“Sink or Swim” Exercise

June 23rd, 2010

Our preparedness team organized and executed a Functional Exercise on Tuesday last week to test Arizona’s hospital system for Interoperable Communications, Tracking of Bed Availability, Deploying Volunteer Health Professionals, Fatality Management, and Medical Evacuation/Shelter-In-Place capabilities.  The exercise focused on hospital, local health, and state health Emergency Operations Center coordination.   

The exercise scenario was called Sink or Swim, and tested the system’s response to simulated flooding from a severe tropical storm that moved up the Gulf of California to Arizona.  Hospitals and clinic systems tested their emergency plans for communications outages, patient movement within facilities, and medical surge.  Seventy two hospitals, 11 county health departments, 6 community health centers, Indian Health Services, and the ADHS participated in the exercise.  In addition, the ADEM participated by activating the volunteer network. These exercises require a great deal of up-front work.  Congratulations to our federally funded preparedness team for putting together the successful drill.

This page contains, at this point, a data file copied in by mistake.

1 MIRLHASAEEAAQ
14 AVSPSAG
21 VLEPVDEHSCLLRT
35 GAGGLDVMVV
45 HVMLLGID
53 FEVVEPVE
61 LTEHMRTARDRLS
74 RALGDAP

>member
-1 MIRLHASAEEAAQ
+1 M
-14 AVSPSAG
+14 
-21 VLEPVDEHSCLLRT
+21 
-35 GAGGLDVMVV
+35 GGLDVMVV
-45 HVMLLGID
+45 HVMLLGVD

"Sink or Swim" Exercise

June 23rd, 2010

Our preparedness team organized and executed a Functional Exercise on Tuesday last week to test Arizona’s hospital system for Interoperable Communications, Tracking of Bed Availability, Deploying Volunteer Health Professionals, Fatality Management, and Medical Evacuation/Shelter-In-Place capabilities.  The exercise focused on hospital, local health, and state health Emergency Operations Center coordination.   

The exercise scenario was called Sink or Swim, and tested the system’s response to simulated flooding from a severe tropical storm that moved up the Gulf of California to Arizona.  Hospitals and clinic systems tested their emergency plans for communications outages, patient movement within facilities, and medical surge.  Seventy two hospitals, 11 county health departments, 6 community health centers, Indian Health Services, and the ADHS participated in the exercise.  In addition, the ADEM participated by activating the volunteer network. These exercises require a great deal of up-front work.  Congratulations to our federally funded preparedness team for putting together the successful drill.